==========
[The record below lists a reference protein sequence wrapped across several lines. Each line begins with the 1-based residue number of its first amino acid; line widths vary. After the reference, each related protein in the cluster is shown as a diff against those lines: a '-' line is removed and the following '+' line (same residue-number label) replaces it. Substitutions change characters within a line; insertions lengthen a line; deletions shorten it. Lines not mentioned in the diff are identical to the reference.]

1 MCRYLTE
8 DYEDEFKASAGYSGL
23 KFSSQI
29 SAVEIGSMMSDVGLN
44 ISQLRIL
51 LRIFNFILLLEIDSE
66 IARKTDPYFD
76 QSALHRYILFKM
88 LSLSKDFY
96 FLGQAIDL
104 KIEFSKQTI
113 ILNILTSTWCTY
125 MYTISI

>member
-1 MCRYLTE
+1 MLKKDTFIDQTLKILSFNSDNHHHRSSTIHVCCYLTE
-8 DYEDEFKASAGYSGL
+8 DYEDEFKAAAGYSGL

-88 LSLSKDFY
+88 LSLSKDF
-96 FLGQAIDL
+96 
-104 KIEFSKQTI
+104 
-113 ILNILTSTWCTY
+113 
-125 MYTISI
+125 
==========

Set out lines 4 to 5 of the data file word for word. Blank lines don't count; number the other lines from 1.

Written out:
23 KFSSQI
29 SAVEIGSMMSDVGLN